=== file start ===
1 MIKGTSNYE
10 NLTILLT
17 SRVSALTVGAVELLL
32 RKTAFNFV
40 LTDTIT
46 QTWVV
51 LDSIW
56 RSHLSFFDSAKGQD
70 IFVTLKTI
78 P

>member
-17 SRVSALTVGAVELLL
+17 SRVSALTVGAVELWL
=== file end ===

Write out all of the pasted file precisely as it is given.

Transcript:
1 MIKGTSNYE
10 NLTILLT
17 SRVSALTVGAVELLL
32 RKTAFNFV
40 LTDTIT
46 QTWVV
51 LDSIW
56 RSHLSFFDSAKGQD
70 IFVTLKTI
78 P

>member
-17 SRVSALTVGAVELLL
+17 SRVSALTVGAVELWL